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Ruling Party Won’t Have Presidential Candidate

By Gvantsa Gabekhadze
Wednesday, August 8
The Georgian Dream ruling party announced on late Monday that they will not have a presidential candidate for October 28 race and will support a “worthy independent candidate” if such appears.

Parliament Speaker Irakli Kobakhidze stated that the ruling party might not support any candidate at all.

“We will wait for the nomination of all candidates and only after make a final decision,” he said.

The statement came about an hour after the announcement of Independent MP Salome Zourabichvili that she will run for the presidency.

With the statement the former Foreign Minister, French-born Zourabichvili fostered the months-long speculations that she will be the candidate who will receive the Georgian Dream ruling party’s support.

Zourabichvili, who has already launched procedures to renounce her French citizenship and be ready for the elections with only the Georgian citizenship, claimed that she did not hold any consultations with the ruling party.

“I had consultations with only myself,” she said.

Political expert Soso Tsiskarishvili says that the absence of such consultations is unlikely, as otherwise, Zoiurabichvili will have a zero chance of winning the race.

Both the United National Movement and the European Georgia parliamentary opposition dislikes Zoirabichvili's candidacy and cite her statement that Georgia was provoked by Russia to launch the Russia-Georgia 2008 war.

They believe that the candidate who says that Georgia launched the war will do no favor to the country’s foreign policy.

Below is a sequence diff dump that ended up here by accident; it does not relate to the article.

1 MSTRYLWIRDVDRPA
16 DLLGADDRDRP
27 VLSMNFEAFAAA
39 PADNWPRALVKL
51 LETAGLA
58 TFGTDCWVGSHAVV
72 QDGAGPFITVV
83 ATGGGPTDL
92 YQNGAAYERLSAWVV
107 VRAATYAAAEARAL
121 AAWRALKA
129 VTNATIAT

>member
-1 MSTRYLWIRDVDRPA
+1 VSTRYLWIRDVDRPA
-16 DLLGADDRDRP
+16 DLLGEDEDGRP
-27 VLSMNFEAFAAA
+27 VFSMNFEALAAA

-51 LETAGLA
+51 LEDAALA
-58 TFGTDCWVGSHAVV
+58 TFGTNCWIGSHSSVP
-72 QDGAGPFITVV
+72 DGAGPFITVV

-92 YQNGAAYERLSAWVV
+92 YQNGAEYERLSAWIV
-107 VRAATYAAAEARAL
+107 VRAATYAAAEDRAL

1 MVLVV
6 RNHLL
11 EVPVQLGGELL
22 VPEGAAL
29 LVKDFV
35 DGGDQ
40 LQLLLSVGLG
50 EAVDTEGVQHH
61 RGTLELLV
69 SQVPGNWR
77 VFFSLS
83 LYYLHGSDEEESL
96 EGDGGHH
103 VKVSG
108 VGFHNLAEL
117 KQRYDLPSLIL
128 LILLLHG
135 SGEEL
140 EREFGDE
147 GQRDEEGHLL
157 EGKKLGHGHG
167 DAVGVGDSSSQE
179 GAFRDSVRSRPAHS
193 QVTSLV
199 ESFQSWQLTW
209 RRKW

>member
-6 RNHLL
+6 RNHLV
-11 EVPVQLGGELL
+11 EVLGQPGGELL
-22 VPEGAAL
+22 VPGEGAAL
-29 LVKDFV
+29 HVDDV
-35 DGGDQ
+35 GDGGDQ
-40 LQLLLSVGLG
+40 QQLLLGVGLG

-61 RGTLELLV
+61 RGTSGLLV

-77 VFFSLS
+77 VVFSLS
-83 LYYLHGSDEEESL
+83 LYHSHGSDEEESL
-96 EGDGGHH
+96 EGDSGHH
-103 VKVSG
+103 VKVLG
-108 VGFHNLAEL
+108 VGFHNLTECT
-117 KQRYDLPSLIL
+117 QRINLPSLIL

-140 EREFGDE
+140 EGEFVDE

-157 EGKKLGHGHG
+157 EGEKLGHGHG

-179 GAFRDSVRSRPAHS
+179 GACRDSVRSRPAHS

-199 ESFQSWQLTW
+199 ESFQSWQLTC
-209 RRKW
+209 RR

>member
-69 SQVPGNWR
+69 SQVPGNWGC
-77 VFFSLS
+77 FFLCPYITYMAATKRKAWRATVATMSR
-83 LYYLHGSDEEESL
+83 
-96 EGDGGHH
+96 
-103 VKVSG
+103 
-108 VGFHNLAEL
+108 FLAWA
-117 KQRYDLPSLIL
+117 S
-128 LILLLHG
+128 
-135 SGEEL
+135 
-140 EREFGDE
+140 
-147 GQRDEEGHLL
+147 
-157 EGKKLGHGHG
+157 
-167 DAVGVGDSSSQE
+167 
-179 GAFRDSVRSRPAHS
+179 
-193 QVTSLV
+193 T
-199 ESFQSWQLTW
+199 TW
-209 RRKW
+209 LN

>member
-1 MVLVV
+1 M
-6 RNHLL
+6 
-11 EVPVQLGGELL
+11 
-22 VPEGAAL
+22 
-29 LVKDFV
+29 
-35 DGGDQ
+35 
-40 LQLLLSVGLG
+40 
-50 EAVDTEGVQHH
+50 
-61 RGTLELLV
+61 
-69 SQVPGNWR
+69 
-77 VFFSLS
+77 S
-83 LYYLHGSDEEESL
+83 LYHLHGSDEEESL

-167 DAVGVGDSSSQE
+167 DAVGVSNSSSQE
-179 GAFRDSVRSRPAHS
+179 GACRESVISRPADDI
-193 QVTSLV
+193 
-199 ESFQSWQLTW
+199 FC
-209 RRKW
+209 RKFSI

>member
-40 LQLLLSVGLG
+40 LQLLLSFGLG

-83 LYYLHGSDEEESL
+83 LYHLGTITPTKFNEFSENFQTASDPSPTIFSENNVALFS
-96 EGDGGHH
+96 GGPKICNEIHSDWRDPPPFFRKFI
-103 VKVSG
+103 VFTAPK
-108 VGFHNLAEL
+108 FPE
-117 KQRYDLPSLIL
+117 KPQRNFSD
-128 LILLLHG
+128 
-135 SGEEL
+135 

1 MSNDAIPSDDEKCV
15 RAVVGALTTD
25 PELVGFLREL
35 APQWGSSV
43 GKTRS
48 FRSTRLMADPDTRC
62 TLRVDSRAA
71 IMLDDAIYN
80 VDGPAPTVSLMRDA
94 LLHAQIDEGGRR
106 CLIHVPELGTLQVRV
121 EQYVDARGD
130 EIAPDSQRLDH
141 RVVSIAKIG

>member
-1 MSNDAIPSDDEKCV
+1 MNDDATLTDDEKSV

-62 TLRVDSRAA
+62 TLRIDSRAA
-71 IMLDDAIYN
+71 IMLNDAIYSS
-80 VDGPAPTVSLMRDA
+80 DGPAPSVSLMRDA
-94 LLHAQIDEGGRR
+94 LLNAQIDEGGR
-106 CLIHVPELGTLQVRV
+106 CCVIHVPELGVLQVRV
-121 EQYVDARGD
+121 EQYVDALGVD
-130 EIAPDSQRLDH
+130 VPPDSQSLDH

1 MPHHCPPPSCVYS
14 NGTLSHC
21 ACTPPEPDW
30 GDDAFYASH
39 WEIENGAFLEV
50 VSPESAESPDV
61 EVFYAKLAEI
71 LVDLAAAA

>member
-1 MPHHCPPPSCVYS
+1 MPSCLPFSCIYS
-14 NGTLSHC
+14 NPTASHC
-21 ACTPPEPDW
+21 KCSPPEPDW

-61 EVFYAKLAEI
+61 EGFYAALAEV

Current President Giorgi Margvelashvili has not yet announced about his election plans.

Zourabichvili,66, was born in Paris, into a family of Georgian political emigrants. She attended some of the most prestigious French schools, such as the Institut d'Etudes Politiques de Paris (Sciences Po), and began a master's program at Columbia University in New York in the academic year of 1972-1973.

She quit her studies and joined the French foreign service in 1974, becoming a career diplomat with jobs in Rome, the United Nations, Brussels, and Washington.

The first time Zourabichvili visited Georgia was in 1986 during a break from her job at the French Embassy in Washington.

Zourabichvili was Head of the Division of International and Strategic Issues of National Defence General Secretariat of France in 2001-2003. She was appointed as the Ambassador of France to Georgia in 2003.

Mikheil Saakashvili, the 3rd President of Georgia nominated her as Foreign Minister in his new government and Zourabichvili was the first female to be appointed to this post in Georgia on 18 March 2004.

Former Prime Minister Zurab Nogaideli fired her in October 2005, after a series of disputes with members of parliament.

Shortly before her dismissal, Zourabichvili resigned from the French foreign service, which had continued to pay her a salary while she was a minister, and announced that she would remain in Georgia to go into politics.

In November 2005, she set up the organization Salome Zourabichvili’s Movement. In January 2006, she announced the establishment of a new political party Georgia's Way.

On 12 November 2010, Zourabichvili announced her withdrawal from the leadership of Georgia's Way and continued her career abroad, as a coordinator of UN panel of experts on Iran.

In the 2016 parliamentary elections in Georgia, now under the Georgian Dream leadership, Zourabichvili participated as Tbilisi Mtatsminda District majoritarian candidate and won the race, took her seat in the legislative body.

The Georgian Dream ruling party did not name its candidate in Mtatsminda, gave the green light to Zourabichvili.